|The English Patient|
As homework for our Novel Course, Rebecca set us the task of watching The English Patient as an example of good story telling. Our tutor wanted us to view the movie as an illustration of telling a story in non-chronological order. She demonstrated how the film gradually reveals key plot points, paced throughout the feature.
I dutifully watched the film, but I must confess I found The English Patient somewhat slow paced. I could, however, appreciate the craft of the story-telling. The film reveals de Almasy's past through flashbacks while he lies in his sickbed, running two parallel stories, past and present. Meanwhile, the film weaves in a number of subplots.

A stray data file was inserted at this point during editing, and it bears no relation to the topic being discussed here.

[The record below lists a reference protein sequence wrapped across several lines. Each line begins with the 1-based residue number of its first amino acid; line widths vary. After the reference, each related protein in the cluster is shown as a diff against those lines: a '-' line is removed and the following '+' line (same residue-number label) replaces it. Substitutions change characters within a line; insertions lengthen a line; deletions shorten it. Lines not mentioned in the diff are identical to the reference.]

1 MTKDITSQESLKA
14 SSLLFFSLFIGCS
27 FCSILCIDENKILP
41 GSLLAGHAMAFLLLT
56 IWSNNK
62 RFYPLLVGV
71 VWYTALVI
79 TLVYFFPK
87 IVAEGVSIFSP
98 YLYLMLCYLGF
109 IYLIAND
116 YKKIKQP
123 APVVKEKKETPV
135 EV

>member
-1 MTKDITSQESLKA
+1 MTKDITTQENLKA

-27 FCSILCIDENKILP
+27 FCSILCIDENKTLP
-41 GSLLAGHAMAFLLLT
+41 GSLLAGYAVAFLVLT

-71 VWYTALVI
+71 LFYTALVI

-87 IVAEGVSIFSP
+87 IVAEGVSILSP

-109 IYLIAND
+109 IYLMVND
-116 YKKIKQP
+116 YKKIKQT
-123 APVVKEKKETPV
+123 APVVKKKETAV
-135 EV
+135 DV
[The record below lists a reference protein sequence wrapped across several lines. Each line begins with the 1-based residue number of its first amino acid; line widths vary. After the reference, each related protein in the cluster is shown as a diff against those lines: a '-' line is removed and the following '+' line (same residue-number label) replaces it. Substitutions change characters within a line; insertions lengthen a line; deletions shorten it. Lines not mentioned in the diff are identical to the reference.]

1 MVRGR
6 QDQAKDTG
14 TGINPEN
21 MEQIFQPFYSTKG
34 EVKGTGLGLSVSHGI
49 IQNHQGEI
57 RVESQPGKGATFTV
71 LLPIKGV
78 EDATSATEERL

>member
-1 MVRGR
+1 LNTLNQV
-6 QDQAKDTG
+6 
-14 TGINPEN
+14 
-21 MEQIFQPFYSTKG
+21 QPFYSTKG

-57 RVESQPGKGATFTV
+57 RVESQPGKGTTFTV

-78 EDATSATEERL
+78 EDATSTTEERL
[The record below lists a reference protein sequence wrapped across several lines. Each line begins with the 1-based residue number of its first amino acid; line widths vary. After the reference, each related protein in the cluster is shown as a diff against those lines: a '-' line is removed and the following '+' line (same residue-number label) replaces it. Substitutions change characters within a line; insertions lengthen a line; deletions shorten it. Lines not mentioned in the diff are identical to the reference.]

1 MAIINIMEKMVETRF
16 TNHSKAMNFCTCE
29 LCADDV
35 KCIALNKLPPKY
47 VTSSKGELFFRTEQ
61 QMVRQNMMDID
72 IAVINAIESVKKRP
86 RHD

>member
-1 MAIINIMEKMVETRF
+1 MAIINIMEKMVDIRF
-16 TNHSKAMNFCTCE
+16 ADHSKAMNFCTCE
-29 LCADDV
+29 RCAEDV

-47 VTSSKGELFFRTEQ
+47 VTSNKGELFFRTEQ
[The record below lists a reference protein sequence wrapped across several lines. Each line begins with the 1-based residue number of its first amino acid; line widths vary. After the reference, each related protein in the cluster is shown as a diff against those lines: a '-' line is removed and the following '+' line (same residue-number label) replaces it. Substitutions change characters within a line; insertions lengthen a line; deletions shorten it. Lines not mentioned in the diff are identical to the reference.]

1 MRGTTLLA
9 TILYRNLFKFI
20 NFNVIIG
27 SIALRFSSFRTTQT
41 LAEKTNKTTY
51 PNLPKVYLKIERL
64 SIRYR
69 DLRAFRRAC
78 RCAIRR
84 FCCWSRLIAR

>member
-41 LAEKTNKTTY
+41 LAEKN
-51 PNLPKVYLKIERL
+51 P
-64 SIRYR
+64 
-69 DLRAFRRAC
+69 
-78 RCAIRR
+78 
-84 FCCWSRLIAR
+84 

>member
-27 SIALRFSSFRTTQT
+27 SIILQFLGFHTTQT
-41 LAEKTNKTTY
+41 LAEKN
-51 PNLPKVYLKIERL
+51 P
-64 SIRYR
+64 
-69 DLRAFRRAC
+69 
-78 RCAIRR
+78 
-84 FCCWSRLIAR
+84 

I am happy to find I recognise this strategy in my current novel, Travel Journals of a Football Widow; I run two intertwining stories. The present story tells of Erin’s summer holidays. By night, Erin reads Jennie’s diary and her past is revealed. However, some pages have been ripped from the journal so there are gaps in the story. Towards the end, the the missing sheets are revealed to complete the mystery. The consequences of this have a dramatic impact on the climax of the story. I have, however, learned from this exercise I could develop my subplots further.
Have you read any books that reveal plot in non-chronological order? Do you have an opinion on The English Patient?